Quality Score. Even those who have not heard of it soon do after starting their first Adwords campaign. Most advertisers, if not all, have been faced at one time or another with a “Rarely shown due to low quality score” message. Which only begs the questions, what is a quality score and how do I increase it?
Quality score is the backbone of Adwords. Google wants quality ads on their search engine as well as their partner sites. Quality is another way for them to say relevant. From there, your QS is used to calculate where your ad will rank and how much you will pay when someone clicks on it.
There are three components to QS. First, your keyword must be relevant to your landing page. If you sell round plastic widgets, you are not relevant if your keyword is “square wooden widget” and it certainly is not if it is “long rubber thingamabob”. Yet, time and again I see advertisers simply not using the proper keywords.
The keyword relevancy portion of your QS accounts for about 25% of your score. It also appears that you either are relevant or you’re not, there is no “in-between”. That would be like saying “I’m a little bit pregnant”.
You can see if Google thinks your keyword is relevant or not by hovering your cursor over the speech bubble to the right of each keyword under the Status column. Normally if you see a QS of two or three, the likely reason is because of a keyword relevance problem.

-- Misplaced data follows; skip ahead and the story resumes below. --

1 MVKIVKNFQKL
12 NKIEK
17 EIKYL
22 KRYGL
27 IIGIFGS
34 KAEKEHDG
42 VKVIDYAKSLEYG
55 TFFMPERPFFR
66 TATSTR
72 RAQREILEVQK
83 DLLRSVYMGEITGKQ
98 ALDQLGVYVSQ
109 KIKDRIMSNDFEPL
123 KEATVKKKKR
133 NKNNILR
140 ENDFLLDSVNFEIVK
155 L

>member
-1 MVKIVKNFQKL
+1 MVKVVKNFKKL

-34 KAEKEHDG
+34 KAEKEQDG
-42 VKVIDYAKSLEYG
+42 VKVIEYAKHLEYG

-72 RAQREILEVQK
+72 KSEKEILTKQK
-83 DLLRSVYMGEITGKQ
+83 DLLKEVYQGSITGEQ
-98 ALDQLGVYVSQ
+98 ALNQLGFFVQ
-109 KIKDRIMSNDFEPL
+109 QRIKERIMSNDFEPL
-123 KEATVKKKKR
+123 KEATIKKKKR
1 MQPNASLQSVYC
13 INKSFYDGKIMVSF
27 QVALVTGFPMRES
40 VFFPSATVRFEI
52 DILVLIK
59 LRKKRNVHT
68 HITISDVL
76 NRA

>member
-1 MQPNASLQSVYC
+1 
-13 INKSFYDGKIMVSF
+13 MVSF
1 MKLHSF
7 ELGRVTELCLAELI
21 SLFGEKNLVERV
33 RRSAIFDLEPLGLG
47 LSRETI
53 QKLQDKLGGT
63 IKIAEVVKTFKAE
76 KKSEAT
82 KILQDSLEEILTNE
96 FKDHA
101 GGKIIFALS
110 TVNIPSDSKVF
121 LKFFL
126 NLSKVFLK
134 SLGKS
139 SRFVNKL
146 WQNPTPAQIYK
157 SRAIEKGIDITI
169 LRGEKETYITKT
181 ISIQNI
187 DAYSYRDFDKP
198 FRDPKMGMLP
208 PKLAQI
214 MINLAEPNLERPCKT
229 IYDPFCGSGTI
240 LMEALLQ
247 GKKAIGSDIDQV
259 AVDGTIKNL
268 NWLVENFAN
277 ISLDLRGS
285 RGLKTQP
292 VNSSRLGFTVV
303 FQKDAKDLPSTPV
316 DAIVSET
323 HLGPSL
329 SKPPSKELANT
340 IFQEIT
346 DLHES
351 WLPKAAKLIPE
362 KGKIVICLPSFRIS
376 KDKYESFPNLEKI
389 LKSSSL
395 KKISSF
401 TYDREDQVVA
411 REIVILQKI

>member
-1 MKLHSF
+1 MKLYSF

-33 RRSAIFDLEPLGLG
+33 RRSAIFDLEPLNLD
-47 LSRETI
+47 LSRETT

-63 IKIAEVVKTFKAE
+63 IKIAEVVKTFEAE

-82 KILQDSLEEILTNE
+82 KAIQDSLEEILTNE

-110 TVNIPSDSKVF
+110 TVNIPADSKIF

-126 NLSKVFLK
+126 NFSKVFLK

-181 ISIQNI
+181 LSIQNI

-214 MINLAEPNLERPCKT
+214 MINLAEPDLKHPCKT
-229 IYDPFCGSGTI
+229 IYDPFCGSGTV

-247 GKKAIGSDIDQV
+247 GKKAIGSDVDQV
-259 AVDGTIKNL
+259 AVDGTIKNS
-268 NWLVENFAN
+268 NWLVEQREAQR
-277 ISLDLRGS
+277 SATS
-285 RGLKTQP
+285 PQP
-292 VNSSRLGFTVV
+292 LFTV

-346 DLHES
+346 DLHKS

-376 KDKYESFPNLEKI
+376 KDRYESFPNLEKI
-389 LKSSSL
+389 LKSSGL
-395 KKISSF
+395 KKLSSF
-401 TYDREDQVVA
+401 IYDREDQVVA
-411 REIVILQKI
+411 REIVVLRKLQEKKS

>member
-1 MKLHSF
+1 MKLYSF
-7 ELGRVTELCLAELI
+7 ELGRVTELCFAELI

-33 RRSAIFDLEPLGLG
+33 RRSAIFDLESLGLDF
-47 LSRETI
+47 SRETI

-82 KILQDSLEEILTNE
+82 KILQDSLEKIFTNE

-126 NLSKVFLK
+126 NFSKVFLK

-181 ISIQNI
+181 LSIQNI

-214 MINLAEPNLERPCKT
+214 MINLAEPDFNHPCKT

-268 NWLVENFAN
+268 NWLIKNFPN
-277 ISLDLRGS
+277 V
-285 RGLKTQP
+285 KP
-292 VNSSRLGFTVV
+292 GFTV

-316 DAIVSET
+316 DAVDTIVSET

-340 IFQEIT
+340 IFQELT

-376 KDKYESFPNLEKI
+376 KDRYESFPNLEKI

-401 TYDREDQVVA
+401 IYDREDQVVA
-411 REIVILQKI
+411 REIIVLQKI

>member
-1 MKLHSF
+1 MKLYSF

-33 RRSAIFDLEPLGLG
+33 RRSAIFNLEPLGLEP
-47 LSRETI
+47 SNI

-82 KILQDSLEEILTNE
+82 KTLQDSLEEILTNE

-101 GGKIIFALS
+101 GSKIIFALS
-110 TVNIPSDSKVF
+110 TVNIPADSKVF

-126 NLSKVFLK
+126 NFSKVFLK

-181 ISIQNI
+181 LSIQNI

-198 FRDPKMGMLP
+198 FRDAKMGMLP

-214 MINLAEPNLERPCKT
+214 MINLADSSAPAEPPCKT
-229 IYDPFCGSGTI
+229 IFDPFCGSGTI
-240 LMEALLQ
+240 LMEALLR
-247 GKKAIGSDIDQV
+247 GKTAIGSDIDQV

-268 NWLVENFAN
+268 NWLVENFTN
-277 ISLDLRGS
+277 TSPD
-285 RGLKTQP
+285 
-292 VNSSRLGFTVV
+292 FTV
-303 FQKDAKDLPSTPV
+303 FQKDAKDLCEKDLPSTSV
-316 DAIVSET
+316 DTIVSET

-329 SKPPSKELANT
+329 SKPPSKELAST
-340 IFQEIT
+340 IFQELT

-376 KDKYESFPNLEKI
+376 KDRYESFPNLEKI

There is also a landing page load time which is about 10% of the total. The rest, about two thirds of the quality score, is your click rate.
Click rate is how the system determines quality. After all, if your ad is clicked on by searchers twice as much as another, it must be more relevant. At the very least, it is more attractive.
One very important thing to keep in mind is that quality score is calculated by position. This only makes sense. Ads in higher positions will naturally get clicked on more often and thus get a higher CTR than those in lower positions. You therefore cannot compare the click rate of an ad in first with one in tenth. You can however compare ads that show in a particular position. If yours gets a higher CTR, you get a higher QS.
Quality Score is therefore the number that tells you how well you are doing against competitors. It doesn’t matter the position you are in or your absolute CTR. Questions about “is a 2% CTR good” are irrelevant. The proper question to ask is “what is my QS”. I’ve seen 1% click rates on keywords in the top positions with a QS of ten just as I’ve seen a QS of ten in eleventh position or QS of six with a 7% click rate.
So to increase your QS, you must increase your CTR, no matter your position. Increasing your bid will not help. Sure, it will increase your CTR because you have better position but normally, if your QS is six in tenth position, it will likely be six in first.
Learn more about Adwords with my free ebook (PDF document) ‘Adwords FAQ’.